Album Review: “Song One (Original Motion Picture Soundtrack)” by Various Artists

I’m not the kind of person that listens to a lot of movie soundtracks. When I do pick one up, it’s usually because of its use in the film itself (see for example Hans Zimmer’s recent Interstellar score, or the excellent Clint Mansell collaboration with Kronos Quartet and Mogwai for The Fountain).

Song One (Original Motion Picture Soundtrack)

As I write this, however, Song One‘s full theatrical / on-demand release is still a week or so away. While Interstellar‘s music blew me away in the theater, I went into the Song One soundtrack with a completely different context. Song One (Original Motion Picture Soundtrack) piqued my interest last November when it was announced that songwriting duo Jenny Lewis and Johnathan Rice were set to score the film and produce its soundtrack.

I’ve been a Jenny Lewis fan since the days of Rilo Kiley (side note: as a kid, I for sure had a crush on her in The Wizard, but that doesn’t count). Luckily, in the post-Rilo Kiley years, there has been no shortage of Jenny Lewis listening. From the b-sides Rkives album to her recent solo album The Voyager, Lewis has kept busy.

Jenny and Johnny debuted their collaborative efforts all the way back in 2010, which makes Song One an interesting place to reunite in a formal way. The pair serve as both writers for all but one of the soundtrack’s original songs and producers of the album and recordings. You’ll also find their talents in the form of occasional backing vocals.

Peppered among the soundtrack’s original tunes is a generally well-curated selection of other songs. Most of the songs fit really well, making Song One feel much closer to an album than a random selection of soundtrack-y hits. Standouts include the excellent “One Day” by Sharon Van Etten and America‘s “I Need You.”

While most of the soundtrack feels cohesive in tone, there are some questionable inclusions that may take the film’s context to appreciate. I’m a big Dan Deacon supporter, but in an album of folky, country-influenced rock songs, “The Crystal Cat” is a strange choice. And while Portuguese song “O Leaozinho” is interesting, I just didn’t enjoy this recording all that much.

Song One Still
Song One stars Johnny Flynn & Anne Hathaway

The meat of this soundtrack is clearly the original songs, which all—to my relief—feel like they could have been Jenny and Johnny canon. Nothing feels like a throwaway. In a world of cash-ins and sequels, I wouldn’t have been surprised to see a film like Song One turn into a late-to-the-party Once ripoff, but it’s crystal clear that everyone involved with this soundtrack cared a lot.

My favorite originals have to be “Iris, Instilled” and the soundtrack’s single “In April.” It’s important to mention some excellent performances by one of the film’s stars, Johnny Flynn, the voice behind Song One’s originals. Beyond vocals, Flynn also contributes guitar, piano and violin throughout the soundtrack.

For a movie about music, it’s refreshing to see such obvious collaboration through and through. The songs that really work here are the ones where Johnny Flynn, Jenny Lewis and Johnathan Rice are all involved. If you’ve heard a lot of Jenny Lewis’ work, it’s easy to hear that Flynn’s delivery serves her style of phrasing well.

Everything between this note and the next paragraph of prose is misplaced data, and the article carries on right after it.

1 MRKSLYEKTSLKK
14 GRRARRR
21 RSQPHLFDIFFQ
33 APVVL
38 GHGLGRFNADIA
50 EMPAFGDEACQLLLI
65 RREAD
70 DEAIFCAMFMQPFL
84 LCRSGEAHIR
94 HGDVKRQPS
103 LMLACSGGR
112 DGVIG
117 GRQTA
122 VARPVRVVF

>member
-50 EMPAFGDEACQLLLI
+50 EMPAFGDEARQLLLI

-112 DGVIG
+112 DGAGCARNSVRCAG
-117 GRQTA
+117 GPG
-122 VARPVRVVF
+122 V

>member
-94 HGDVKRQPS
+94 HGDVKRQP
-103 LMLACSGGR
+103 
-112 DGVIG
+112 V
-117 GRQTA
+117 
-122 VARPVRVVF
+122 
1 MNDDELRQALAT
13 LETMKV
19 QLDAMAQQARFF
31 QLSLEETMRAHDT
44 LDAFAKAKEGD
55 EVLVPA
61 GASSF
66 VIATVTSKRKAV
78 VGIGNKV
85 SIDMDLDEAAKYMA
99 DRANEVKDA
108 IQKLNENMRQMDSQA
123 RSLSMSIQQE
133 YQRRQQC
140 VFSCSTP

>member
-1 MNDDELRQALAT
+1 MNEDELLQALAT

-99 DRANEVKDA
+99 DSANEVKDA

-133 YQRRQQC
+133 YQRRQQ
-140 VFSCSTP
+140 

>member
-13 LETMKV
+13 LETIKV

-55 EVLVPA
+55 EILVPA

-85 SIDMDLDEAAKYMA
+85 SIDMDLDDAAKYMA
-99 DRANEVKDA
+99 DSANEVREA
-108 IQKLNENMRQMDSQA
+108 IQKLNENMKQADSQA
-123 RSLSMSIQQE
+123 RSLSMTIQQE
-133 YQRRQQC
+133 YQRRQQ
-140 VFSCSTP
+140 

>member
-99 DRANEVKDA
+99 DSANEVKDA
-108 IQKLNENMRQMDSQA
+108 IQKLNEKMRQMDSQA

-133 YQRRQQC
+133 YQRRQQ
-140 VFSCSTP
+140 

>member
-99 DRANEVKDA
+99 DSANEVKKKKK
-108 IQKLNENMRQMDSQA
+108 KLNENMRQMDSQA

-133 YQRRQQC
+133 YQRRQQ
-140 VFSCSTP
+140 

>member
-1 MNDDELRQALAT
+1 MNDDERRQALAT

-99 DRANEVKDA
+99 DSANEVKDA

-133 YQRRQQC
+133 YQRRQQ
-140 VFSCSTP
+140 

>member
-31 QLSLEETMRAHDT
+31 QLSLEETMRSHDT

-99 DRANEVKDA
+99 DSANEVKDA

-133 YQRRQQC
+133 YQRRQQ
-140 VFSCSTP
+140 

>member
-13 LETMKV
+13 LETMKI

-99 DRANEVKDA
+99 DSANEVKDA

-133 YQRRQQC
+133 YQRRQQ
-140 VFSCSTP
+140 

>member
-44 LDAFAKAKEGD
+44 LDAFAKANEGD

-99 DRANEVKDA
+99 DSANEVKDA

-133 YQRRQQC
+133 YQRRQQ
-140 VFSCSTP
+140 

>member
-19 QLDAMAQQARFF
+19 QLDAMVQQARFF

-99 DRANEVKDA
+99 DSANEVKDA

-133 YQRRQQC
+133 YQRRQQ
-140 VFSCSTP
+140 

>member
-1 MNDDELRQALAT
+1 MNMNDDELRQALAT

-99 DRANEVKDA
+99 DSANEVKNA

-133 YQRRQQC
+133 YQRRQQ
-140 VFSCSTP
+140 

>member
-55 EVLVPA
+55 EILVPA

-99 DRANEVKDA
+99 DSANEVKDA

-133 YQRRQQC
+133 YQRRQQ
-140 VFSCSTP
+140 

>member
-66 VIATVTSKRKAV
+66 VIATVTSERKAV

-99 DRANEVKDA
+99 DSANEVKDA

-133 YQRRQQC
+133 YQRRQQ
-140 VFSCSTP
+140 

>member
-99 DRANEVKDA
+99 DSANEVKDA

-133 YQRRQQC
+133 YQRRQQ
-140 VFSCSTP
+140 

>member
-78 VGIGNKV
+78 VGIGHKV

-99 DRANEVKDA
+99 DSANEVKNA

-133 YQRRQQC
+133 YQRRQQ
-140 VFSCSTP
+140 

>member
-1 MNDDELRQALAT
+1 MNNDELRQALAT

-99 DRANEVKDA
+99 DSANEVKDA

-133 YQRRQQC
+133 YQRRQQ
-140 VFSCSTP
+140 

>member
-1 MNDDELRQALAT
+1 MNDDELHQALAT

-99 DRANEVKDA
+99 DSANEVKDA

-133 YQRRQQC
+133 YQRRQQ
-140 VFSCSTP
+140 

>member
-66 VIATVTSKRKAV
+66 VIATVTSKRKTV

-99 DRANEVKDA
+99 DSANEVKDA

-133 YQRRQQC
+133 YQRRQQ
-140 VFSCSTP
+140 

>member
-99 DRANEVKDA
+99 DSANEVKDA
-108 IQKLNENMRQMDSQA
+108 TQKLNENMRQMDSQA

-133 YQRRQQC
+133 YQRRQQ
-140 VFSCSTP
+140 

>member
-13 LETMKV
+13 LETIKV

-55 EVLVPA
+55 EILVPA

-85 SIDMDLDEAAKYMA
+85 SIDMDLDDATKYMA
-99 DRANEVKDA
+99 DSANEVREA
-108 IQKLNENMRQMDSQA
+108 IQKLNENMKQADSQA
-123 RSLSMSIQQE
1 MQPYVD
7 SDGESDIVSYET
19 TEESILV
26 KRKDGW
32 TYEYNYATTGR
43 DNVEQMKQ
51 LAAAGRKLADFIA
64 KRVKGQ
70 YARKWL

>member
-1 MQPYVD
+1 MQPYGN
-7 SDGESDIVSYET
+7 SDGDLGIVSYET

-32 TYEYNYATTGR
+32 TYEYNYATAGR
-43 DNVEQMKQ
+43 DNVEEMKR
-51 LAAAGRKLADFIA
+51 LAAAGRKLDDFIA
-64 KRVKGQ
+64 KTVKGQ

While not bad per se, the lone original not performed by Johnny Flynn, “Marble Song,” was probably the most forgettable. Likewise, “Afraid of Heights,” which seems to be taken directly from the film, was not written by Jenny and Johnny. The recording quality on that track is notably worse than the rest of the album. If it was indeed taken from the movie itself, the poor mixing is a concern.

Song One (Original Motion Picture Soundtrack) is not perfect, but it is certainly a treat for fans of Jenny Lewis, Johnathan Rice or their combined efforts. The worst thing about Song One is that you might want to skip a track here or there, but that’s hardly a problem when the soundtrack is so generous with good, original music. Here’s hoping we get more Jenny and Johnny sooner rather than later!

Jenny and Johnny
Jenny and Johnny


John Kruse
@johnkruse

John Praw Kruse is an Operations Manager, and Product Manager for the Murfie Vinyl Service. In his free time, John makes music, including scores for indie films and various shorts. He is the founder of Mine All Mine Records and the Lost City Music Festival. John devours new music.


Staff Picks: Top Albums for Lossless Listening (FLAC & ALAC)

One of my favorite aspects of Murfie is the ability to download my albums in lossless formats.  I personally prefer FLAC, but ALAC is an equally great option.  I was super excited, then, to hear about our partnership to allow lossless streaming on Sonos and VOCO devices.

Now that I have the ability to stream in full, lossless CD quality, I thought it would be fun to recommend a few albums that are particularly great for lossless listening.  This list was put together largely by consulting mixing and mastering insiders.  These are albums often used by studio engineers as standards for how a particular genre may sound at peak performance.  With that said, grab a good pair of headphones or hook up your Sonos or VOCO and relax!

12912-largeSea Change by Beck was mastered by Bob Ludwig, one of the most respected mastering engineers around.  In addition to working on Sea Change, Ludwig has worked with over 1300 artists, including the Kronos Quartet, Nirvana, Led Zeppelin, Radiohead and more.  Sea Change does a great job of pumping out clear dynamics without falling too far into the trenches of the Loudness War.  Particularly of note here are the vocal and drum captures.